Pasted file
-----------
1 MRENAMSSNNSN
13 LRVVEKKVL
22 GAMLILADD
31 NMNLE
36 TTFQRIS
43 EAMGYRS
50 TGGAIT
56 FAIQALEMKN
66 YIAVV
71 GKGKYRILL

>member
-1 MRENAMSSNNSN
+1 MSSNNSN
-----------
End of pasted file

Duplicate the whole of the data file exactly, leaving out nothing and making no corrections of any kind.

1 MRENAMSSNNSN
13 LRVVEKKVL
22 GAMLILADD
31 NMNLE
36 TTFQRIS
43 EAMGYRS
50 TGGAIT
56 FAIQALEMKN
66 YIAVV
71 GKGKYRILL

>member
-1 MRENAMSSNNSN
+1 MSSNNSN